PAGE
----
On Wednesday, July 22 Mayor Peduto and PWSA hosted a joint press conference to announce that our most recent round of regulatory compliance testing resulted in a 90th percentile lead level of 5.1 parts per billion (ppb).
Samples collected from 158 homes with lead service lines or plumbing are the lowest levels in recent history, demonstrating the effectiveness of adding orthophosphate to PWSA’s water treatment process.
The 90th percentile result of 5.1 ppb is approximately 10 ppb below the U.S. Environmental Protection Agency (EPA) and Pennsylvania Department of Environmental Protection (DEP) lead action level of 15 ppb. This is PWSA’s lowest lead testing result in over 20 years and the second consecutive round of testing below the action level. The results indicate that we are effectively reducing lead levels across our water service area.
In April 2019, we began adding orthophosphate to reduce lead levels in drinking water while continuing to replace thousands of lead service lines. Orthophosphate is a food-grade additive that forms a protective layer inside of lead service lines, creating a barrier between the lead pipes and the water flowing through them. It is approved by the EPA and successfully used in water systems across the world. Orthophosphate was selected by PWSA and approved by DEP after an extensive, year-long study of treatment alternatives.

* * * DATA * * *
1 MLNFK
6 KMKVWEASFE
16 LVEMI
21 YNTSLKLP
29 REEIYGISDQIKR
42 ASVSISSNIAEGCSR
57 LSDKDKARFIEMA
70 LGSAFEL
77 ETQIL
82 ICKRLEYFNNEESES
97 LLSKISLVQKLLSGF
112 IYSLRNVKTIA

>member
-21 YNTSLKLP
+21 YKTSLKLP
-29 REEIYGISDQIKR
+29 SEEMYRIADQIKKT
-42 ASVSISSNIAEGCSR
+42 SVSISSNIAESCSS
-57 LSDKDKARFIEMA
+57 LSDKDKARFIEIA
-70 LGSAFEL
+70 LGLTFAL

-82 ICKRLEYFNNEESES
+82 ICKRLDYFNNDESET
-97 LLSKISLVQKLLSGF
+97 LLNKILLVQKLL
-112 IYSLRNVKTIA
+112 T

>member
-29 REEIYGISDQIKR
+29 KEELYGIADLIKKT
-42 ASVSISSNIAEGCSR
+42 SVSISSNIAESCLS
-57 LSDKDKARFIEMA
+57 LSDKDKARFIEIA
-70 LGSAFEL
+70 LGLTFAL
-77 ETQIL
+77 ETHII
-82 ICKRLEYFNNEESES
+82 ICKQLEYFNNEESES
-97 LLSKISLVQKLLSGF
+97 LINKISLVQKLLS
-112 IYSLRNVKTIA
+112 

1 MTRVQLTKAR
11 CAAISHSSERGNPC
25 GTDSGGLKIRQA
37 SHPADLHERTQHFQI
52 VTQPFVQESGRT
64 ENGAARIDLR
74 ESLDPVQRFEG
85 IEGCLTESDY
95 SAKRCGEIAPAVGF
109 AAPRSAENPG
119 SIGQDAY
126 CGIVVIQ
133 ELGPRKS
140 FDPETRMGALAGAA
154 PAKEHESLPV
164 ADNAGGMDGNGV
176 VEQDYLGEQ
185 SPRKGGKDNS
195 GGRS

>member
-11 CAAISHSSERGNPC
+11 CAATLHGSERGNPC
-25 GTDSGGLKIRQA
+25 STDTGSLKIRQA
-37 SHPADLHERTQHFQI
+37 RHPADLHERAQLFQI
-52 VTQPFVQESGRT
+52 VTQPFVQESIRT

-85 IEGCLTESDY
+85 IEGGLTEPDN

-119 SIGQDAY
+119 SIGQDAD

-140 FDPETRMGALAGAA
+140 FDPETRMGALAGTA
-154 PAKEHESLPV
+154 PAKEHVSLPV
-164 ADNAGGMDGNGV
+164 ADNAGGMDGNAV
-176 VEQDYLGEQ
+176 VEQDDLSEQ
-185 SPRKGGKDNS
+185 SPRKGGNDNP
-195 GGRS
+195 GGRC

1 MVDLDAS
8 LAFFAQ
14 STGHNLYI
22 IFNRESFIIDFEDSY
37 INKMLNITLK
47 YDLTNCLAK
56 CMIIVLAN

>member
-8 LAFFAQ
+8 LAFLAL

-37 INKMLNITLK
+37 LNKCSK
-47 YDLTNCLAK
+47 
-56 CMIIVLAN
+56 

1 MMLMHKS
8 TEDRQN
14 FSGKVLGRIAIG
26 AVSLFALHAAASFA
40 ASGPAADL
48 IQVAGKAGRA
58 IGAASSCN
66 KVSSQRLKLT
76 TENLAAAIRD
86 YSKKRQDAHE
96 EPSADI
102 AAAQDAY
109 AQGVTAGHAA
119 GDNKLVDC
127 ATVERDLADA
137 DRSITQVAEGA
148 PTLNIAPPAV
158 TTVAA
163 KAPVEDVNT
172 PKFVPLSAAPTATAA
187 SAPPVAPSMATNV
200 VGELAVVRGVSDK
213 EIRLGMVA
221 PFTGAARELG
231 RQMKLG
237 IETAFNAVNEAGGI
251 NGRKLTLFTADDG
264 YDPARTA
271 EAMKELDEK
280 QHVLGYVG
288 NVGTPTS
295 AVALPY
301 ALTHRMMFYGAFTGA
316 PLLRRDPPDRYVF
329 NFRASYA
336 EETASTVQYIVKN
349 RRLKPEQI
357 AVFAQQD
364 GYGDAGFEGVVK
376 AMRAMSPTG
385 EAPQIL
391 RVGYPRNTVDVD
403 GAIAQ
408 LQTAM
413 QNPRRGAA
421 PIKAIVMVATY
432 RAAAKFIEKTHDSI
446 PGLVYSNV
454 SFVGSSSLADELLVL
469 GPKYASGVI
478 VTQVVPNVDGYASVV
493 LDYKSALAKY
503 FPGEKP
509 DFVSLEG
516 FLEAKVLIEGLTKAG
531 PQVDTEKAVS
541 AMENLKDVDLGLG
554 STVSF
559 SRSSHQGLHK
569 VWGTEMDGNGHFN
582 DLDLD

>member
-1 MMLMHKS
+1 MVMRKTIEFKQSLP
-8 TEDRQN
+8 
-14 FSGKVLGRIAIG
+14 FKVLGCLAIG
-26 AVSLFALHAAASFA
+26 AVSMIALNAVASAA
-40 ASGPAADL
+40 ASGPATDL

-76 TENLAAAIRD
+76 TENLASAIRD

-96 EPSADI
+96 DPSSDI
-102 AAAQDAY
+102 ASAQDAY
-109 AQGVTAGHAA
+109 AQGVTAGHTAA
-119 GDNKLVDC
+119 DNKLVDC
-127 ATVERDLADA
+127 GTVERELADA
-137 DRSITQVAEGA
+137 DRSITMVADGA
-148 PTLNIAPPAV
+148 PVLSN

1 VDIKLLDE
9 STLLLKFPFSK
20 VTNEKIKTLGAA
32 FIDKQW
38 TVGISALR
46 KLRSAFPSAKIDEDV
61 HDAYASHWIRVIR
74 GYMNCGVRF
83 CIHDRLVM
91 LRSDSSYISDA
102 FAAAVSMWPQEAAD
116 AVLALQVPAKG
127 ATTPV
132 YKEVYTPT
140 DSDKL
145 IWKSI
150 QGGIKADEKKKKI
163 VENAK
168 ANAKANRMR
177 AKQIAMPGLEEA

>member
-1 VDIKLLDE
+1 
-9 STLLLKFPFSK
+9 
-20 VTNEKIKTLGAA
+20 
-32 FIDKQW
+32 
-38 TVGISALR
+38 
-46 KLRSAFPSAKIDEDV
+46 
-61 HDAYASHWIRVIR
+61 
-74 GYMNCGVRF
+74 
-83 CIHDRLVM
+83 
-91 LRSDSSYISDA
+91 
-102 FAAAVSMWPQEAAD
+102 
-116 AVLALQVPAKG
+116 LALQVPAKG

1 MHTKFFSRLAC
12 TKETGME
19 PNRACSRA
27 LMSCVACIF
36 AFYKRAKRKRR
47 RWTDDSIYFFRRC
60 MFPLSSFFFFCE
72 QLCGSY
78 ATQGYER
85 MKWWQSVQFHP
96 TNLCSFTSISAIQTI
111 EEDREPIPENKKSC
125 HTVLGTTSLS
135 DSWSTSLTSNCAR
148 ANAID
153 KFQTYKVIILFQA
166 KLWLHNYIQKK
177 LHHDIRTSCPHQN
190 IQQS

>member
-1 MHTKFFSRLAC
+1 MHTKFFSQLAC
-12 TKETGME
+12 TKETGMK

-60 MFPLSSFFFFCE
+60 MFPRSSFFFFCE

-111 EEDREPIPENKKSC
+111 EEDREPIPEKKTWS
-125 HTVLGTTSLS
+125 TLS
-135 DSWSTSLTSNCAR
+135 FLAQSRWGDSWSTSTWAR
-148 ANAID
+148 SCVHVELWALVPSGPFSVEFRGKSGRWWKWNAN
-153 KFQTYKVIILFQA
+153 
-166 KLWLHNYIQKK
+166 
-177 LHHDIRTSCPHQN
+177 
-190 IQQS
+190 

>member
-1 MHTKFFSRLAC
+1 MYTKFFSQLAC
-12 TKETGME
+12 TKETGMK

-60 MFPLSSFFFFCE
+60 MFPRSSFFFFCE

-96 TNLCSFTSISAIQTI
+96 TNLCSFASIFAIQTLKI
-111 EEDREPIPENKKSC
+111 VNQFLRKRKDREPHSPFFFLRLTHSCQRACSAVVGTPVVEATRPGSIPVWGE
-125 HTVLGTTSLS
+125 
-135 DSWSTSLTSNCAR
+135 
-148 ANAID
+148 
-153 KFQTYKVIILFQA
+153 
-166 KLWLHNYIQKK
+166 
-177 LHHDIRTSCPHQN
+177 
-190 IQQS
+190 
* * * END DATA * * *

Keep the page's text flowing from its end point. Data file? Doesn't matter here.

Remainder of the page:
To better understand and implement orthophosphate in the system, we assembled an experienced team of staff, as well as external water quality scientists and state and federal regulators. This group monitors hundreds of additional samples in addition to the compliance testing announced today to ensure that orthophosphate remains effective.
“This latest round of testing brings us back into compliance with state and federal regulations, and closes an unfortunate chapter in PWSA’s history,” said PWSA Executive Director, Will Pickering. “Ensuring the safety of your water is our number one priority. We’re aiming to restore our customers’ trust by continuing to optimize water treatment and replacing the remaining lead pipes in our system.”
With two consecutive rounds of testing below state and federal action levels, we are no longer required by law to replace seven percent of the lead service lines in our system each year. We will however continue to conduct aggressive water quality testing and work towards replacing all lead service lines by 2026.
More information about our Community Lead Response and orthophosphate is available at lead.pgh2o.com.